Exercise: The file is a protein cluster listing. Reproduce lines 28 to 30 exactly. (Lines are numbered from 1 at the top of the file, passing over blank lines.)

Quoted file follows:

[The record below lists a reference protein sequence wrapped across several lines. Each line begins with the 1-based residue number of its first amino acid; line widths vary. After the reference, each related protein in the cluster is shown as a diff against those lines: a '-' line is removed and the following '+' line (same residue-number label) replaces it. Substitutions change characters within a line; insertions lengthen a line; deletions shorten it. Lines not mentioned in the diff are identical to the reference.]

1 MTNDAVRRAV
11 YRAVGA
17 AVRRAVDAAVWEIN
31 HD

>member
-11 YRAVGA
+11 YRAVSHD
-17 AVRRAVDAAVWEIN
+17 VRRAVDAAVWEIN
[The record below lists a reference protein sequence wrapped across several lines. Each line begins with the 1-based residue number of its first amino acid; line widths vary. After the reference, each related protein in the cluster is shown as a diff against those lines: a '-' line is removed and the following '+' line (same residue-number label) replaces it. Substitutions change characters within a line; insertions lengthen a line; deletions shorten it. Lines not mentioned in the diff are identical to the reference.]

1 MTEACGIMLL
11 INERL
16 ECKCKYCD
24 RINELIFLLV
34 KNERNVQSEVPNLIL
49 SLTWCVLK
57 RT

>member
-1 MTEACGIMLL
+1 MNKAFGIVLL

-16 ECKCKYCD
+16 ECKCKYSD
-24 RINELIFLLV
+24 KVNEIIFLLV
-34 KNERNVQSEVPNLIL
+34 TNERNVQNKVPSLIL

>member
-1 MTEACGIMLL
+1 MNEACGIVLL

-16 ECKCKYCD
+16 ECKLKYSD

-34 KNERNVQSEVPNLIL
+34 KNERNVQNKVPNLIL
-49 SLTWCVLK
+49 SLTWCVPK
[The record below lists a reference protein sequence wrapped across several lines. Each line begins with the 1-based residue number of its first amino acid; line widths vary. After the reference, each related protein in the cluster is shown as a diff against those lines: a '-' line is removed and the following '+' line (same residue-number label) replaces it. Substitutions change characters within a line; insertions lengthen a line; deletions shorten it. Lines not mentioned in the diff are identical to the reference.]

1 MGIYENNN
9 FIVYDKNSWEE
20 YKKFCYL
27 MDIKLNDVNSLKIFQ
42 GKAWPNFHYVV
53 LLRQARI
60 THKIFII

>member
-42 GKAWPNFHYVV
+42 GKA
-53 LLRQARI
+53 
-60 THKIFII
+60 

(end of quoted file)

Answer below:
>member
-1 MTEACGIMLL
+1 MNEACGIVLL